Wednesday, 2 January 2013

The last of last year

Its funny, now its gone, I want it to be completely as if it never was.

I found 2012 was a year that started full of promise, went quickly downhill, and then became very very strenuous.  It ended very badly - with upsets for both Stanley (at work) and my mother (a very bad car crash).  Little Fluffhead spent fully a quarter of the year being solidly unwell - first a patch in February-April, then October through to late December.  I don't think of him as sickly, AT ALL - he bounds with energy, curiosity and general sturdiness (he bounces back quickly from all his many bumps and falls from ricocheting around the place at speed).  Yet he took ill with one virus after another for those periods last year.  In some cases he took us with him; in some cases it was our giving them to him.  But either way, the small Fluffhead was a poorly bean for more of the year than was comfortable for anyone.

For those of you who want to know, mum was coming down to see me for Xmas.  This was partially to get me out of going to the in-laws for Xmas.  I find Xmas - increasingly - a horrendously stressful time.  Add to that travelling, being in a place not your own for a few vaguely defined days without end, and being forced to be with people for 24 hours a day and SMILE ALOT, and I was determined to stay put.  Fluffhead was still unwell, this I stressed.  I also stressed that I had discovered Saint Mum was going to be alone for Xmas.  This was quite true - due to a scheduling mistake I had thought she was off to my exhub's for the duration.  Not so.  I asked her to come here.  So I feel like what happened next was my fault, however incorrect that may be.

She was driving in the deep wet and deep dark (2 conditions under which she hates to drive), and got as far as Sevenoaks before she had a sudden brake problem.  This car, I emphasize, she had had for less than 2 weeks.  She had just part exhanged her last one as now too big for requirements; too expensive to insure etc.  She had taken out a bank loan she could ill afford without payment protection (because they won't give it the over 70's - she's 71) to cover the rest of the cash needed.  But the brakes failed, or water got in the pads (this is likely, I am informed by drivers - I'm not one).  She ended up sailing into oncoming traffic going in the opposite direction, trying to steer out of a skid, and hit another car headlong.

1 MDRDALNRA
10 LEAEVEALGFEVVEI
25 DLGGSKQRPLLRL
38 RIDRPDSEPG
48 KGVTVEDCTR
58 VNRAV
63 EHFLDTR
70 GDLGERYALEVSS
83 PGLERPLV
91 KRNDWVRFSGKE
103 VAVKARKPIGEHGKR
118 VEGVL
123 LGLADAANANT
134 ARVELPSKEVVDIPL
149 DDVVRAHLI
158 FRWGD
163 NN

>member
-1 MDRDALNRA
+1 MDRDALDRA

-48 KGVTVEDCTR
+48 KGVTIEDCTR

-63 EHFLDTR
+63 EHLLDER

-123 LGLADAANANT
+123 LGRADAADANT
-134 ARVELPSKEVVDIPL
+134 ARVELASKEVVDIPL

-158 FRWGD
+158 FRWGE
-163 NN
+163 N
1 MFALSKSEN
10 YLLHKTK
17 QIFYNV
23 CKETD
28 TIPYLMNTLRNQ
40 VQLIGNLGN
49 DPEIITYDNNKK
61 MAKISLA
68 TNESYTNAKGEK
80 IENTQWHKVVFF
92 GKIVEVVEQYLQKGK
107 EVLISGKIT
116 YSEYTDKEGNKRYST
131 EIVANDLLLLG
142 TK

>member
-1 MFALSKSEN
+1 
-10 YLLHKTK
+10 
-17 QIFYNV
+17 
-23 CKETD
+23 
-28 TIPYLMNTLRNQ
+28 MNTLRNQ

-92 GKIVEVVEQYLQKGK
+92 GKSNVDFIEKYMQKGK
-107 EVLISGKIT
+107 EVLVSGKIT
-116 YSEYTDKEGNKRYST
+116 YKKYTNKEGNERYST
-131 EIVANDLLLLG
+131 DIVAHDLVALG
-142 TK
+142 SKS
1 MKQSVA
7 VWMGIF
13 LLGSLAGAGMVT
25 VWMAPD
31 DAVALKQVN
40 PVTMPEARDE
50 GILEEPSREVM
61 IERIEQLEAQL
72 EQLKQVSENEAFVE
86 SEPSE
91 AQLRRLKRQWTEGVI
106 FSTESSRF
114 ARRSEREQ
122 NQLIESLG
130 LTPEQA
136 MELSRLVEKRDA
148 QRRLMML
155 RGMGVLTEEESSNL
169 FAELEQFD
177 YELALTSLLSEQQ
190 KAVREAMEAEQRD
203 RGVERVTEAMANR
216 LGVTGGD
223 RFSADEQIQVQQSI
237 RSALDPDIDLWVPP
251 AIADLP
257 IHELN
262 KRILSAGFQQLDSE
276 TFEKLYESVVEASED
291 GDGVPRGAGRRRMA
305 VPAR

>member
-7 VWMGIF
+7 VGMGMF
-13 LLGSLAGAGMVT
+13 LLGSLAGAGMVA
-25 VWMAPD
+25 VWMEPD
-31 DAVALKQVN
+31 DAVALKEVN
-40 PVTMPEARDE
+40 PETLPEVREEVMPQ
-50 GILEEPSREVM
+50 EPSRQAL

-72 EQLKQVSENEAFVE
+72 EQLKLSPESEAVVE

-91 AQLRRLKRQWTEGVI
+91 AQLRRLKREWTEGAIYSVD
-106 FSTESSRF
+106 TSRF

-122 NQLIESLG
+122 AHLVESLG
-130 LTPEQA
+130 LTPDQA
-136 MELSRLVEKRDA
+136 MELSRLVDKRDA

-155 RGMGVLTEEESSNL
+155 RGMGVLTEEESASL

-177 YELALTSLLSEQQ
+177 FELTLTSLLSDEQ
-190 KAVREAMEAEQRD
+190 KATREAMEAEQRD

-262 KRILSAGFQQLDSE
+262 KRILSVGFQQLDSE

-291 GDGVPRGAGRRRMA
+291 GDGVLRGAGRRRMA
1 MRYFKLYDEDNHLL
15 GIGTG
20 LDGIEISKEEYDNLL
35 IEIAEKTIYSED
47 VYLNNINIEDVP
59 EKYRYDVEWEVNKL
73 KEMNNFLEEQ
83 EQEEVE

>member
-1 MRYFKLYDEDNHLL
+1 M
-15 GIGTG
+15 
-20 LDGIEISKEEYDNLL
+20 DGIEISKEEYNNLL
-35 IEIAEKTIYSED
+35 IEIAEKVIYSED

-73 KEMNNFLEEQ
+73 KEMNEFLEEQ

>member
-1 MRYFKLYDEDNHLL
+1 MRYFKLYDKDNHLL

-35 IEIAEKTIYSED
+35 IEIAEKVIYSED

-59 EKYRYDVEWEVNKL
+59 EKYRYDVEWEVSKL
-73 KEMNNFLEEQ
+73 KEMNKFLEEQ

Back at home, I was experiencing a cautious feeling of relaxing into Christmas.  I was in the kitchen - just like you left me, after my last post - trying to sort out the dry stores in the kitchen cabinets.  I actually put on Christmas carols on the CD player.  I had been having a feeling of doom and wrongness about Christmas.  But I had been trying to ignore this as my own delectable brand of paranoia and anxiety; the inability to let myself think anything good will happen.  Especially as so many bad things had happened that year.  I was cleaning, washing up, listening to 'Good King Wenceslas...' when Stanley popped his head around the door to tell me a private number kept ringing my phone.

I have never been able to get my phone off the factory settings of only ringing twice before going to voicemail.  So I never would have got to the phone, it being in another room.  Anyway, it rang again as he gave it to me.  And I had that call people dread.  'This is the police.  The Kent Police.  I'm calling as your mother has asked me to.  Now, don't worry, theres nothing to worry about...' - before telling me the car was a right off, my mother couldn't breathe properly and had chest pains, hence him calling, not her.

I descended into panicky tears before the call had even ended, just thinking of the car (I knew that she would be thinking the same thing once her mind came back to her).  People have said to me that I am odd:  I am spending alot of time worrying about her car, when she was lucky to be alive.  (She told me a few days later, that the car smoked and she had to be pulled out from the airbag squash by passers by; it was almost filmic.)  These people think I am strange to worry for her car, her finances.  I should just be happy she is alive.

Put it this way.  Of course I am happy she is alive.  If she were dead, I would have lost one of my bestest friends - one of my most annoying, dearly loved, kind friends.  But she is NOT dead.  I immediately moved on from that, and realized, that like Fry earlier this year, the loss of the car will severely affect her life, her resources, her employment (she needs the money, so she still works).  I'm not going into it all - the conversations have already been had.  But the impact on her life would be enough that I worried and felt for her.  And that was where my mind straightaway went.